Barbarossa - Imager - Albums - Reviews - Soundblab

Barbarossa - Imager

by Justin Pearson Rating:6 Release Date:2015-05-11

Under the apt Barbarossa moniker - meaning 'red beard' in Italian - London-based artist James Mathe makes electronic music with an indie sensibility fronted by lightly soulful vocals. But where contemporaries like Caribou (aka Dan Snaith) manage to apply a similar, yet more solid aesthetic to the genre, Mathe's ideas seem incomplete, and the resultant adhesive isn't quite as strong, or compelling. His latest album Imager has possibility, but it stays in shallow waters, never going deep enough to adequately capture the awaiting treasure.

The most exciting moment happens at the beginning on title track 'Imager'. The delicate pacing and layering of beats makes its cumulative power unexpected. Its catchiness creeps up on you and by the time it's over you wish there was more. However, the rest of the album follows a downward trajectory and finds its place in a comfortable stasis.

Some songs feel like they're building to something, but give out before they can really deliver. Sparse arrangements supply sufficient room to breathe, like the Jose Gonzalez-guested 'Home', yet it never fully sucks in the potential, instead smelling of predictability and boredom in its exhalation. 'Solid Soul' isn't much different. It remains comfortable exploring a blandly dynamic territory, fluctuating only slightly.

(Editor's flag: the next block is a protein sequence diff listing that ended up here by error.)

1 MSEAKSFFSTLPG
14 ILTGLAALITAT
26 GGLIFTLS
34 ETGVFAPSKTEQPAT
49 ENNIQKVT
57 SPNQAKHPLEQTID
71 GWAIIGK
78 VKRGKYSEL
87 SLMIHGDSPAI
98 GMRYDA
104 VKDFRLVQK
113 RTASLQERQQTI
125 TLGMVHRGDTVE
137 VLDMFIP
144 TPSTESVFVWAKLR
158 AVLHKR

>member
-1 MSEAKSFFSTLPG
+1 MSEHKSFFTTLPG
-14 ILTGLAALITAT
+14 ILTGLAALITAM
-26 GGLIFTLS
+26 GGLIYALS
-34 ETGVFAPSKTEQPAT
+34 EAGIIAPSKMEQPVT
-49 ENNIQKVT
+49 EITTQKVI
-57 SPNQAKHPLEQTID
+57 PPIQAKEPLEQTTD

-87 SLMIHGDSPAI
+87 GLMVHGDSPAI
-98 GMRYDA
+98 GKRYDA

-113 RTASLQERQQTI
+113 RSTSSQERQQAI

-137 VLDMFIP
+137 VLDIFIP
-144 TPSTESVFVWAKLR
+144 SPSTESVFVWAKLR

Imager is not completely devoid of substance. 'Nevada' is spaced out evenly in its construction and seems to reach for greater heights than previous tracks. 'Dark Hopes' turns its sad subject matter into an ultimately optimistic rally against the unfairness of suffering. 'Human Feel' pulses with a wobbly, pregnant bass that calls to mind Caribou's

off his album Swim. Besides the title track, it's one of the better, more fully fleshed out spots on the album.

For the most part, though, Imager suffers mildly for being formulaic and safe. Nowhere is this more true than on 'Silent Island'. On a song about getting away from city life, you'd expect more of an excited relief after hearing it, but it builds to an almost-climax and just ends up being repetitive in the end.

It takes an artist with bigger chops to stand out among all the innovators of today. Who knows, maybe Mathe doesn't care anyway. Or maybe he's purposely holding back and saving his all for that perfect creative moment. Imager proves that at least he's trying.

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